It decayed during the 18th century, making it vulnerable to restorations in the 19th. In 1812, James Gillespie Graham demolished the chancel arch, erected galleries in the chancel, a solid wall across the choir, and replaced the medieval timber roof with fake-masonry plaster vaults. In 1821, the superb crown steeple was removed because of threatened collapse. In 1894 and 1896, Honeyman & Keppie sensitively removed the galleries, rebuilt the chancel arch, and added the choir vestry on medieval foundations. Without its crown steeple, the tower looked strangely truncated and, in 1964, Geoffrey Clarke's lightweight, laminated, spiky, timber crown, covered in gold anodised aluminium, was consecrated. The design of the new crown derived from the skills, techniques and economics of the 1960s. It would form the latest of many additions to the new church, and should be in the same bold spirit as those additions which reflect the time in which they are made. This approach would demonstrate a living church and a living community.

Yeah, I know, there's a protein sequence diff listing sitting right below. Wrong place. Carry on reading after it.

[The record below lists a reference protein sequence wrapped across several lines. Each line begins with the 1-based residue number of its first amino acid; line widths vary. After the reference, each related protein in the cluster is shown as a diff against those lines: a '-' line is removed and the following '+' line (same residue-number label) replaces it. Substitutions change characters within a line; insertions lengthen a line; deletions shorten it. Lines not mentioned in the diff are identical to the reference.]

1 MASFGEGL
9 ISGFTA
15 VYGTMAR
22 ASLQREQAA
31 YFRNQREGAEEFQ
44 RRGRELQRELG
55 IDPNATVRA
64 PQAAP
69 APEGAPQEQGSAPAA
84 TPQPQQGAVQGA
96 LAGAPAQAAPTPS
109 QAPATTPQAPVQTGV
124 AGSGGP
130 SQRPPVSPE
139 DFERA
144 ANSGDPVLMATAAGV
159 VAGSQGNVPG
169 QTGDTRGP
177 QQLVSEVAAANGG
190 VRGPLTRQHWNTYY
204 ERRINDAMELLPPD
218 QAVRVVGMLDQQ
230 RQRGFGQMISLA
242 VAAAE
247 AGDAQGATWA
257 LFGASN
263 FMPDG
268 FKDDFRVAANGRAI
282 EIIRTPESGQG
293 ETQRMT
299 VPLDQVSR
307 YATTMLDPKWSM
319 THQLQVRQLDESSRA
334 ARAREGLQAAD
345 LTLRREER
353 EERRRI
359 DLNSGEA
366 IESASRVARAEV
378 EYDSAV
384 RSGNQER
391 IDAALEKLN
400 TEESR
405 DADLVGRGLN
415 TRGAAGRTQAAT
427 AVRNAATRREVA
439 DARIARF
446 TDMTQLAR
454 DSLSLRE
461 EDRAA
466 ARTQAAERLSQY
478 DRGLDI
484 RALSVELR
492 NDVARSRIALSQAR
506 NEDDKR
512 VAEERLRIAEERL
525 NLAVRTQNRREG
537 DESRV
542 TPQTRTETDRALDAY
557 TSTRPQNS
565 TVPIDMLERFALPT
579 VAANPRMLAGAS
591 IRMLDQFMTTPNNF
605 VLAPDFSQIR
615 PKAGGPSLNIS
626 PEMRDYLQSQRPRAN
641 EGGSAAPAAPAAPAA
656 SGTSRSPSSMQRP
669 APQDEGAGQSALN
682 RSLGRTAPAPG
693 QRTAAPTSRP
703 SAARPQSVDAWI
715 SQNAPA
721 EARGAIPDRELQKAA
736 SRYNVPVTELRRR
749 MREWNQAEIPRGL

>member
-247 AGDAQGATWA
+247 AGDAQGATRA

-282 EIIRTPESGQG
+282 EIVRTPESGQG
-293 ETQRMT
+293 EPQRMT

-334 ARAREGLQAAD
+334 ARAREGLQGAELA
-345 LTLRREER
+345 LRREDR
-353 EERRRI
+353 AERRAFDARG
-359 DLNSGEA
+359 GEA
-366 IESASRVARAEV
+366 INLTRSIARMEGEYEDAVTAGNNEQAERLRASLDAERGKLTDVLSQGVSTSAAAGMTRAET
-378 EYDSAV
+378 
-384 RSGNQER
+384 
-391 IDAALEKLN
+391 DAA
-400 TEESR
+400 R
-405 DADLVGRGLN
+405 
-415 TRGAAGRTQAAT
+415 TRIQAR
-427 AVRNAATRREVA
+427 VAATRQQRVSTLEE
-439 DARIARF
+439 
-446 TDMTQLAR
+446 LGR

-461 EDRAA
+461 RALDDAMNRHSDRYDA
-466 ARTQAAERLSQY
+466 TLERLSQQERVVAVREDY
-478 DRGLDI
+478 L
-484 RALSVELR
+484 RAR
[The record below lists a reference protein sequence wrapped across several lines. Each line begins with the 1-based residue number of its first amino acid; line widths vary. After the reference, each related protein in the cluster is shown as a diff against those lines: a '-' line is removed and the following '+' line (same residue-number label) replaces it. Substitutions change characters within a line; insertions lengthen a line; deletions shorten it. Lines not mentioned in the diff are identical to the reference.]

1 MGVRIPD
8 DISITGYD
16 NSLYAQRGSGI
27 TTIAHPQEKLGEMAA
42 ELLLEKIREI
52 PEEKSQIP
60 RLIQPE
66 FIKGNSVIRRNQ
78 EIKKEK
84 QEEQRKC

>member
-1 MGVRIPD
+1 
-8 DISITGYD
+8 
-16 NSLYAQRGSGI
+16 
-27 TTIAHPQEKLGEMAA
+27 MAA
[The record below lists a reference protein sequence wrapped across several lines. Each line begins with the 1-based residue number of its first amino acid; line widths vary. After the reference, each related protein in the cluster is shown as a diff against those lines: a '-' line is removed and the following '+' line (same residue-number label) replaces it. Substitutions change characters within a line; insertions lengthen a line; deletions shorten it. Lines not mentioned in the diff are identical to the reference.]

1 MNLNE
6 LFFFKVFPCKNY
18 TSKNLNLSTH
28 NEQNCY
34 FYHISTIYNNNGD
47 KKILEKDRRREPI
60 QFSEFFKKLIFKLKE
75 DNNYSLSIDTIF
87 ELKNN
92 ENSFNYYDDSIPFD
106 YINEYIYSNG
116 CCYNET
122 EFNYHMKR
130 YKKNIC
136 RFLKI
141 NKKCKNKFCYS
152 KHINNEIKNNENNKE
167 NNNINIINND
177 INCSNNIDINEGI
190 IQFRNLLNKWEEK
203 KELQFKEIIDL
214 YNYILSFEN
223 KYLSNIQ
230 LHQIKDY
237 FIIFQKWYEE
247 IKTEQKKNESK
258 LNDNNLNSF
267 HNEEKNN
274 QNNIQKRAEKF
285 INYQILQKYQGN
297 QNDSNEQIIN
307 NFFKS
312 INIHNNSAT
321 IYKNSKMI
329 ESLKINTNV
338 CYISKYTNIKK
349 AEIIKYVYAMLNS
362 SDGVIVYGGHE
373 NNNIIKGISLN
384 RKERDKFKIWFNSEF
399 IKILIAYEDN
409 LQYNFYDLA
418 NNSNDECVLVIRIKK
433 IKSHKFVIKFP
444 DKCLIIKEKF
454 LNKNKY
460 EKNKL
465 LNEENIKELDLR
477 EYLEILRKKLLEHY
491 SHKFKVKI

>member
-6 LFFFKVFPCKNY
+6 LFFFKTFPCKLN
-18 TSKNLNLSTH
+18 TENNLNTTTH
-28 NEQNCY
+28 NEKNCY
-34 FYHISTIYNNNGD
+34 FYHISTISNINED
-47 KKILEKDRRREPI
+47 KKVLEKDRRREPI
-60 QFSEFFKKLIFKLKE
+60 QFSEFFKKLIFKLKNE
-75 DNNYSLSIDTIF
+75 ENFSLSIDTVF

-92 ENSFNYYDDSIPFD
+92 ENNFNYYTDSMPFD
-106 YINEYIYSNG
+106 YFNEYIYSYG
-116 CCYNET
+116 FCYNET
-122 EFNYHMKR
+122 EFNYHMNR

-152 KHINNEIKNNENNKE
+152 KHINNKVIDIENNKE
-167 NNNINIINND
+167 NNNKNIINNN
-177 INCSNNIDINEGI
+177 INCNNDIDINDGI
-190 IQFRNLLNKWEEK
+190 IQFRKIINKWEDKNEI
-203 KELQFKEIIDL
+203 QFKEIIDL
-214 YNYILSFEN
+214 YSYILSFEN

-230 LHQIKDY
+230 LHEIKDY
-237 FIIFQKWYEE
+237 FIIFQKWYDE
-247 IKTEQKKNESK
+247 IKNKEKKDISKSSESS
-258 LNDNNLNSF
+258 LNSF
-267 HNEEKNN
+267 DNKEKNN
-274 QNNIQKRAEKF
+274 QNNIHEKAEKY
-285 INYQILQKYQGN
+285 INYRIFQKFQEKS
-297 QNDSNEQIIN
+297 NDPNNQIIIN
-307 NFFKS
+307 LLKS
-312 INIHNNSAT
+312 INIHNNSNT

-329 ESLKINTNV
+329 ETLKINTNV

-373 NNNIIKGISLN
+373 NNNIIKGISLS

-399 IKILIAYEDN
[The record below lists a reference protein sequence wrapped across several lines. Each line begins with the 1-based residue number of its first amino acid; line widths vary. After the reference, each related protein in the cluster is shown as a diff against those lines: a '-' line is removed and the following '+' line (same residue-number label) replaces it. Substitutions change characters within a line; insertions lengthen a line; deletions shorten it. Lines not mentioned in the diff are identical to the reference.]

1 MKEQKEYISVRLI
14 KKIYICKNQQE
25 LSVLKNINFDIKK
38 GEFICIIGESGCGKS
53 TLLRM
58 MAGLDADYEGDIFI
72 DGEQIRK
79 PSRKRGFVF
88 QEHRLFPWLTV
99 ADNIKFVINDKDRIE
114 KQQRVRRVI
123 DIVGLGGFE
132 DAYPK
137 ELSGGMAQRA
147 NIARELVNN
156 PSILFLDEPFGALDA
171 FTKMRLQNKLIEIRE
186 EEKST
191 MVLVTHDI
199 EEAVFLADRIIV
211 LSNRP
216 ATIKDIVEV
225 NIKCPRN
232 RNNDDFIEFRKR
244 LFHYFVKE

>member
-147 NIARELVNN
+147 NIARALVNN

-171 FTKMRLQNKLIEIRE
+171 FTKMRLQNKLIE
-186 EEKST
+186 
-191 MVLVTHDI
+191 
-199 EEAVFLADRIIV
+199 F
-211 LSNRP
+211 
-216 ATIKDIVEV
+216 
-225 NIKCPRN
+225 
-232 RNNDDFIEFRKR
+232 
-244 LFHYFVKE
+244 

The church comprises nave, transepts, choir and apse, the tower situated ¿ as in Stirling, Dundee and St Andrews ¿ at the west end, and not over the crossing. Unusually luminous interior lit by its array of triforium and clerestory windows, and glowing with the huge Perpendicular windows of the apse, is broad and spacious. A commanding geometric hand has been at work: like a miniature cathedral, the aisles are half the width of the nave and chancel, both nave and chancel are just short of being square. Transept and belltower are both virtually square.